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How To Use, And Misuse, Customer Lifetime Value (CLV)

Or, You Could Do It That Way But Why Would You Do That?

Customer Lifetime Value (CLV) is a very useful metric. (Technically, prediction/estimate I guess). It is the dollar value of a customer relationship, based on the present value of the projected future cash flows from the customer relationship. That said, it has to be one of the most mis-used of all the marketing metrics. Whenever anyone says CLV I cringe in fear that what they do will be truly appalling. How To Use Customer Lifetime Value (CLV)

Serious Problems

I’d like to say this was just me being a professor and blowing up minor issues to grade down papers but much of the advice I see simply doesn’t make sense. Work written by academics as well as practicing marketers has similar problems. See my work on CLV in teaching materials with Charan Bagga — even Harvard Business School has some unhelpful, confusing, and mutually contradictory material on CLV. The extremely popular Starbucks case is widely used but, frankly, pretty unhelpful at CLV.

When it comes to searching online you will see broadly speaking two types of advice. Some bad advice, and some truly terrible advice. It is depressing to see if you care about the quality of marketing metrics. (It is quite good to read if you want to feel superior though so it isn’t all bad).

Want Some BAD CLV advice?

Just Google ‘CLV’. This came up for me: As of September 21, 2020 this said: “Customer lifetime value (or life-time value (LTV), is the average amount of money your customers will spend on your business over the entire life of your relationship”. We have a number of sloppy points in the text definition alone. Is ‘money’ profit? revenue? The writer’s use of language is, at best, confusing.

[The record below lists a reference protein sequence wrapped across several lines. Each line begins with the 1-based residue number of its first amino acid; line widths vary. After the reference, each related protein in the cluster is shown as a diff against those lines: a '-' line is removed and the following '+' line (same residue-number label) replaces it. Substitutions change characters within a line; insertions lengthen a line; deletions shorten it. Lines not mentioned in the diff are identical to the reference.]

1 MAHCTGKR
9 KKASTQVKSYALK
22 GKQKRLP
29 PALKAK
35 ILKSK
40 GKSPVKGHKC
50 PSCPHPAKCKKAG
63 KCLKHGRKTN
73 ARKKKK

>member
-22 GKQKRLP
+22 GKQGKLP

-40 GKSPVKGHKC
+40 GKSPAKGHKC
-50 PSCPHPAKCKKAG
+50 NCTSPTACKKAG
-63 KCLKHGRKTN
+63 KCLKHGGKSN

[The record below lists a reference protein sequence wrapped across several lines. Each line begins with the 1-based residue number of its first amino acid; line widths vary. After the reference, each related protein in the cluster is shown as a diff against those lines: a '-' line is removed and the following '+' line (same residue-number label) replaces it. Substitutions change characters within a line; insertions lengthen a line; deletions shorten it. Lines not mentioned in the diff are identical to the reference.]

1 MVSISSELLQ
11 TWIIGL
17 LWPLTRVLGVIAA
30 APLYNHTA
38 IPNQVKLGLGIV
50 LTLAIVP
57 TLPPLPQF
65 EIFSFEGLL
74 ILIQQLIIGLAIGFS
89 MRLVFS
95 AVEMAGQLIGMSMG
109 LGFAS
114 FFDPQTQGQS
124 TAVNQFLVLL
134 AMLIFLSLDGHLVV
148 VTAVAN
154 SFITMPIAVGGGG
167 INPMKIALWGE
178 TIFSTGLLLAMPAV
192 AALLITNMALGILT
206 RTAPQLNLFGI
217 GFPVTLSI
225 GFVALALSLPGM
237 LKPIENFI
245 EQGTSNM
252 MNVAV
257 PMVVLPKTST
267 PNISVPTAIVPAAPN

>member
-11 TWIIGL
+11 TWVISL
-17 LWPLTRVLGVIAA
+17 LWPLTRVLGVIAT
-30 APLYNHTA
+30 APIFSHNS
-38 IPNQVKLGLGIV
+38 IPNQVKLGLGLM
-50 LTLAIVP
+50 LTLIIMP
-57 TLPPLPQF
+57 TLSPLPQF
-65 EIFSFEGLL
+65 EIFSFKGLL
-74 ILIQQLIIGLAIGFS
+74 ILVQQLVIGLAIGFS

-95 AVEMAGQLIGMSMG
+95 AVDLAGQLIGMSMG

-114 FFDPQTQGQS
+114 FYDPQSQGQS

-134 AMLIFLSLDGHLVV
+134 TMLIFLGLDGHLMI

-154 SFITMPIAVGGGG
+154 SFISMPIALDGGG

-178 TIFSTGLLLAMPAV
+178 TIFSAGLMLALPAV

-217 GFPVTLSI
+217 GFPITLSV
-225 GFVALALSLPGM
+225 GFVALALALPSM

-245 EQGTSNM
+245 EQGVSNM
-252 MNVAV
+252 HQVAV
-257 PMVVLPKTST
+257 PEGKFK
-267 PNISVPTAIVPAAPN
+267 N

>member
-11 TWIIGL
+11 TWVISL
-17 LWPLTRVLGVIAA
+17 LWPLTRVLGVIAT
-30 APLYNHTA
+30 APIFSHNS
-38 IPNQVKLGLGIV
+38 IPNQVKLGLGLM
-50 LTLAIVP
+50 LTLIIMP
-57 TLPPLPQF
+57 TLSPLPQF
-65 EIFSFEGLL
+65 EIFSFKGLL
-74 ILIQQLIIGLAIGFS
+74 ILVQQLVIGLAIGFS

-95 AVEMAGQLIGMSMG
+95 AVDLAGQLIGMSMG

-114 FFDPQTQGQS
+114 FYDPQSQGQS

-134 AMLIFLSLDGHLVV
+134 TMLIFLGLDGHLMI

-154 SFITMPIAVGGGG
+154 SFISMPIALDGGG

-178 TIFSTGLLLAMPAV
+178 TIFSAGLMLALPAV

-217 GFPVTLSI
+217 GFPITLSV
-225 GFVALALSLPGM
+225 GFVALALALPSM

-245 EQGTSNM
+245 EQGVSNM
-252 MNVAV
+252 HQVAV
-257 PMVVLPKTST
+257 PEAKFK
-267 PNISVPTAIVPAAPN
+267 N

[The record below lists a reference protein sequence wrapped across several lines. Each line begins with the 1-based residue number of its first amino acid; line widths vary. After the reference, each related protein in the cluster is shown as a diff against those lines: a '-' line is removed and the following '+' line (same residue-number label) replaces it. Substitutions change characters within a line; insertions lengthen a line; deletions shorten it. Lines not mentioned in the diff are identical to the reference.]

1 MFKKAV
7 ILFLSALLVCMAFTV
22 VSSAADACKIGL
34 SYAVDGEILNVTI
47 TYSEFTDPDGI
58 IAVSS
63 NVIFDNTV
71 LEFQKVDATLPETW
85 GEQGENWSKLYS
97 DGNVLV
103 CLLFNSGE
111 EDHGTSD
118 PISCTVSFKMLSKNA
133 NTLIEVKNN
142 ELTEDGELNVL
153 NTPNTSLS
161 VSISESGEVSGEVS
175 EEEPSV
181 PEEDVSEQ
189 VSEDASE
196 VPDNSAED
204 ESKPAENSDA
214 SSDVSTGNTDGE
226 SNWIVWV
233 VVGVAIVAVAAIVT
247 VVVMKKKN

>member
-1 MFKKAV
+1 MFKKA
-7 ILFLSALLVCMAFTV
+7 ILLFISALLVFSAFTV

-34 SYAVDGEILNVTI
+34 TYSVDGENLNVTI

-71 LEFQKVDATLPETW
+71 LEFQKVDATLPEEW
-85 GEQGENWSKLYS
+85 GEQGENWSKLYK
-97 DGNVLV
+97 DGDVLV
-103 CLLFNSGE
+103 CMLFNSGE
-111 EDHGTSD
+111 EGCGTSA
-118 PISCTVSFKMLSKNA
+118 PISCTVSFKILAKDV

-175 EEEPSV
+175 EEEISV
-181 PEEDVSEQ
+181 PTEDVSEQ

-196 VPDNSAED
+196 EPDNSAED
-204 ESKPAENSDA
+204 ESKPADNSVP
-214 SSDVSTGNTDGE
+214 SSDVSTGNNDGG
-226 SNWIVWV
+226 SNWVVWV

In my blog I have already shared my thoughts on Qualtrics’ advice, see here.

BTW many sources make the same mistakes/seem to share elements of the same bad advice. Consultants attempting to be thought leaders seem to copy each other and converge on the same bad thoughts. I have many objections to the way CLV is taught in instructional materials: Other people have also messed CLV up: To be clear this section could go on for much longer but at some point I need to become constructive and say what I think should be done rather than just criticize others which is too easy to be worthwhile.

What Should We Look For When Using CLV

Firstly, the basic (good) idea of CLV is that it brings in long-term profitability. It is theoretically superior to Customer Profit as it covers multiple periods. CLV gives a metric that allows us to better understand the full value of the customer to the company long term — not just over a short period of time.

CLV can be historic or forward-looking. (It is obviously important to be clear which you are doing). By historic I mean CLV can be used to assess the value of a customer at the end of the relationship, e.g., ‘the customer was worth $150 from the start of the relationship to the end’. While CLV itself is a prediction of what they will be worth, e.g., ‘the customer will be worth $150 going forward’.